Weekly links for April 8

A free iPad app from IBM recreates the “Mathematica: A World of Numbers” exhibit from the 1964 World’s Fair, which is still on display at the New York Hall of Science and the Boston Museum of Science.

The BBC on Henry Moore’s mathematical sculptures.

An archive of figures from the history of probability and statistics.

Gwen Fisher’s hyperbolic beading.

John Cook, Willie Sutton and the multivariate normal distribution. (This is from September 2011, but John Cook relinked to it recently in his twitter feed StatFact.)

Jonathan Wai asks why is it okay to suck at math? (via Andrew Sullivan and John Allen Paulos)

Frank Morgan, the best doughnut has a small hole. (For a peculiar meaning of “best” which is totally nonculinary.) But the size of the hole is irrelevant to the existence of God.

Mark Liberman at Language Log writes about Evaluative words for wines, on sentiment analysis of wine reviews.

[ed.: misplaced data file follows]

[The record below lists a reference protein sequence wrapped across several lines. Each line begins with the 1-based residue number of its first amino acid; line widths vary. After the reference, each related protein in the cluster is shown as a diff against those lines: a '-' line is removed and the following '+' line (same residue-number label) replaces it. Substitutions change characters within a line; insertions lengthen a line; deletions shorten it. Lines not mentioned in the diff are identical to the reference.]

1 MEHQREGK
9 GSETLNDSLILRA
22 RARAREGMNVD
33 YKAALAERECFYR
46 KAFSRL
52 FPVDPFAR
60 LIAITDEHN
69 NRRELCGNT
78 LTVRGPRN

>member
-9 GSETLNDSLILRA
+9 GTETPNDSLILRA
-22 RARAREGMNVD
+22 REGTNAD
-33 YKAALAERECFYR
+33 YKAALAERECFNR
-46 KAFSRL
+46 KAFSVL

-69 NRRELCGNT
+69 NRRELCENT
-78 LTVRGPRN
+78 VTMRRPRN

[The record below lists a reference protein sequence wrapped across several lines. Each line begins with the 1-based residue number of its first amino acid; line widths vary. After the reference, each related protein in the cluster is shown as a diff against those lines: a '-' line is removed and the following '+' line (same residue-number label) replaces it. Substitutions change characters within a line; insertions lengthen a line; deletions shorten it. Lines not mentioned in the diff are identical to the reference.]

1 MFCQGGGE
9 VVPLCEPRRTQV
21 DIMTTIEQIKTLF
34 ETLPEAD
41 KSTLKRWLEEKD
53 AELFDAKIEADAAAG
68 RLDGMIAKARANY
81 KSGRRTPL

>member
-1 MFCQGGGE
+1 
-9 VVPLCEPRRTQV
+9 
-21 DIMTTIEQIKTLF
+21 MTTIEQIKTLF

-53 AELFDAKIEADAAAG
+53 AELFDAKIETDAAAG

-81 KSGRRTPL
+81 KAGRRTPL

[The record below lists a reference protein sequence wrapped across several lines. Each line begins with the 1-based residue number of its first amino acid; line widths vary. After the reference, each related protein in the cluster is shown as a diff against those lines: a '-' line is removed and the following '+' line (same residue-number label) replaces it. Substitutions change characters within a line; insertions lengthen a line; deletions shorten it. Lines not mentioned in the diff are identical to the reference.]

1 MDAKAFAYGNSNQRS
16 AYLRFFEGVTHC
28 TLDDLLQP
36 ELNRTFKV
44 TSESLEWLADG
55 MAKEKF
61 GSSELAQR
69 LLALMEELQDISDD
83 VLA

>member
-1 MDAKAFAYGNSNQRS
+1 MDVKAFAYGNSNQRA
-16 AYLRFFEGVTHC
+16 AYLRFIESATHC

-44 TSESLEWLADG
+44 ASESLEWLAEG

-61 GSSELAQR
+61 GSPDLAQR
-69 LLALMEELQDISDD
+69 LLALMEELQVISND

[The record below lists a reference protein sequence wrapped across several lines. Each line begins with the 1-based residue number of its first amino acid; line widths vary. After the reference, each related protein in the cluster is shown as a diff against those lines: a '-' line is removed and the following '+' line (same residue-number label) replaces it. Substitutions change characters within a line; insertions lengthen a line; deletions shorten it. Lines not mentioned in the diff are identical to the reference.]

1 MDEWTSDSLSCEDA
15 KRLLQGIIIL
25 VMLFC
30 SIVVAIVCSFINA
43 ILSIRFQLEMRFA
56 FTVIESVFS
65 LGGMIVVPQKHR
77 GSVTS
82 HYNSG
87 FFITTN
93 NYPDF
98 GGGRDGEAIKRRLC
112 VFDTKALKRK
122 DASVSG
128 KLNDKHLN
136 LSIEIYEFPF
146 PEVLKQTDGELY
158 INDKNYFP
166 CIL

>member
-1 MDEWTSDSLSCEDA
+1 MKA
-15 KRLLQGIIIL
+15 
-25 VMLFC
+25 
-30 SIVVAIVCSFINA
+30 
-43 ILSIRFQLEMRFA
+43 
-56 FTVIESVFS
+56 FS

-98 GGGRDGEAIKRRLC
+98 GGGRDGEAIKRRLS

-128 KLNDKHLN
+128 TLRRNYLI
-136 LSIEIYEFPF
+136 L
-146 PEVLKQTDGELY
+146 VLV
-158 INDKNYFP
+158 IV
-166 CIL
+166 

Carl Bialik, the Wall Street Journal’s “Numbers Guy”, on wind chill, heat index, and other psuedo-temperatures.

Andrew Lipson’s Lego Klein bottle is one of his many mathematical Lego sculptures.

Chris Stucchio on how to leave academia For people going from technical fields to technical jobs. No great new advice here, but lots of useful links.

Jorge Stolfi seeks the Hollywood constant, the smallest non-negative integer that has never been used in the title of a movie? (At least 85.)

Nick Berry has a better strategy for hangman, although he won’t tell you what to do after you actually find a letter that’s in the word. (At Lifehacker; at his own blog he has similar articles for Yahtzee, Battleship, Chutes and Ladders, Risk, Candy Land, and Darts.

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